Monday, September 13, 2010


As it is trash day tomorrow morning, I cleaned out the fridge, and took stock of what's in there. (I also discovered that Mister DOES have ketchup and mustard -- which I was lamenting all summer that he didn't...) To keep track of my plans involving food, I'm just gonna throw stuff at this post.

Monday: leftover chicken stew
Tuesday: leftover pancake for breakfast, fried sausage for dinner (perhaps a starch of some sort as well?)
Wednesday: Eggs/bacon for breakfast, fried pickles for lunch, Zucchini/Ricotta cheesecake for dinner
Thursday: bacon/cheese scones for breakfast, hummus/chips for lunch, pizza for dinner
Friday: brekkie? Lasagne Pie for dinner (but with the top coat of mozz.)
Saturday: brekkie? blackbean/andouille sausage soup w/ corn bread for dinner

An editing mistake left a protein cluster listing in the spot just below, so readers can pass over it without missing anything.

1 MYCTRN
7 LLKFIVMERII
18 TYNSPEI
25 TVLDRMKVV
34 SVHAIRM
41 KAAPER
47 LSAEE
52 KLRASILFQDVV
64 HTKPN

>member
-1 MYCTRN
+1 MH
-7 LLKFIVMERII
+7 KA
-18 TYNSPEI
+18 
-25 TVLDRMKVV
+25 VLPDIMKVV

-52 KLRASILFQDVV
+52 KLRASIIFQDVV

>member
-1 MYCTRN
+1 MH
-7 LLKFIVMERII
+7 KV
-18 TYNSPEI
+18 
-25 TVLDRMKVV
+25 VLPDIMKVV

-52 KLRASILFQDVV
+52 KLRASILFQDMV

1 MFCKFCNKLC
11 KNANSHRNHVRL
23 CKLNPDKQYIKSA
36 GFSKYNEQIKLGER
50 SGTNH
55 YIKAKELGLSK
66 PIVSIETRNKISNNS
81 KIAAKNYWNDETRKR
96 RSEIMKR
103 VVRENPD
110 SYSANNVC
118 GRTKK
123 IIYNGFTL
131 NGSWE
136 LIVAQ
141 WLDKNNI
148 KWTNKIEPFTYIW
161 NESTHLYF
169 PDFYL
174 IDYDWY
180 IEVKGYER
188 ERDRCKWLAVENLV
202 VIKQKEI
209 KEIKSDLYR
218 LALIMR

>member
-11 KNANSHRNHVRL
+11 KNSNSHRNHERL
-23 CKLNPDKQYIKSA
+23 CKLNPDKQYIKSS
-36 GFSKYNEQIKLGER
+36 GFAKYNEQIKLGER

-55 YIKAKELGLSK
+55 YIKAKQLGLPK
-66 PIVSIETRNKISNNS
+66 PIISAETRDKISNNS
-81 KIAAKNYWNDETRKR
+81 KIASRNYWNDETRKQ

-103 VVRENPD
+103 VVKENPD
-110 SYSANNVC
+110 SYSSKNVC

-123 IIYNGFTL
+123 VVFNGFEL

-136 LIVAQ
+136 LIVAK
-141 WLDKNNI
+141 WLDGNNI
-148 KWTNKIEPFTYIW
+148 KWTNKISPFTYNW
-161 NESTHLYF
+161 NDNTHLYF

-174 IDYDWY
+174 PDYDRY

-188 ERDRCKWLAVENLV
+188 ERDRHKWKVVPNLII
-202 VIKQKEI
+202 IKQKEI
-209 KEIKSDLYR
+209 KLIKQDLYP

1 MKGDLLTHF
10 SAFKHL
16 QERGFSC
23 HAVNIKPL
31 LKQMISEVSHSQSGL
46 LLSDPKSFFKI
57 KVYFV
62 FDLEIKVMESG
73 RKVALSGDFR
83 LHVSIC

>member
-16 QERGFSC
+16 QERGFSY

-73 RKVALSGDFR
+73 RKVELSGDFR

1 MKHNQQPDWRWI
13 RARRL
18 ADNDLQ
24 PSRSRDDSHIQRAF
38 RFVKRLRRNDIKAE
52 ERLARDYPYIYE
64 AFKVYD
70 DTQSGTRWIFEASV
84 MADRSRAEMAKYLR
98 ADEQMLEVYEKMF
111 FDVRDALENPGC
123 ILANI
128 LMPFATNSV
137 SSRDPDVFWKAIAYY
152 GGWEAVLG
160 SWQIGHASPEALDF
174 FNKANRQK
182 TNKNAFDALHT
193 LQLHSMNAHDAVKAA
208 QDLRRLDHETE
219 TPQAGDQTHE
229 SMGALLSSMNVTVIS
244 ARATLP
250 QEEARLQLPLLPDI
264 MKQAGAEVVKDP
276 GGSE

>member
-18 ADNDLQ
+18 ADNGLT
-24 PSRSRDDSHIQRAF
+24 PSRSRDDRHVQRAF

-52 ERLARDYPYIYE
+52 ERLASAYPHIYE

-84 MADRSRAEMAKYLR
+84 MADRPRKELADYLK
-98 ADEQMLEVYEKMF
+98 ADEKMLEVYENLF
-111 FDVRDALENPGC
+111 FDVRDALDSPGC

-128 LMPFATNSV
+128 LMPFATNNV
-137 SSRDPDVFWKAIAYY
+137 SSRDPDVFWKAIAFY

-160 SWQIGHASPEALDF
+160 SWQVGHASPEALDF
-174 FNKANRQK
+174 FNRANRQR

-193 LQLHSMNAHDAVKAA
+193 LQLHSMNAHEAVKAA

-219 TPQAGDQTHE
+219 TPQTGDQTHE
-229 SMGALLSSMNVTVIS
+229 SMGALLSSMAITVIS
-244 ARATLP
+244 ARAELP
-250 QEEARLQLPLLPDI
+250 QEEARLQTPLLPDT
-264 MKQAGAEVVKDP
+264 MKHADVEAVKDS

Sunday: brekkie? Sausage Kebabs for dinner

Shopping List: more ricotta, dill?, lemon, eggs, goat cheese?, tomato sauce, dried beans, fig preserves, cherry tomatoes, pita chips

Also, here are some interesting recipes:


Ingredients; I use mostly organic prepared ingredients because they contain far fewer ingredients/additives and generally no wheat or other gluten laced additives.

1 lb of 1/4" sliced organic Andouille Sausage. I used the Uncle something or another brand that's readily available.
8 cups of low sodium organic chicken broth
1 head Kale washed, chopped in strips and remove tough stems
4 roma tomato's, drained, seeded, and diced
2 cans of white beans washed and drained
1 large white onion chopped
3 garlic cloves chopped
Kosher salt at the end so not to over salt
Fresh ground black pepper to taste
2-3 cap fulls of balsamic or red wine vinager
2 thick cut Russett Potato's or Yukon Gold (Wait a little longer to add the Yukon as they are much softer...much tastier as well)

Brown sausage in large soup pot
Add chopped onion to pot and cook for 2 minutes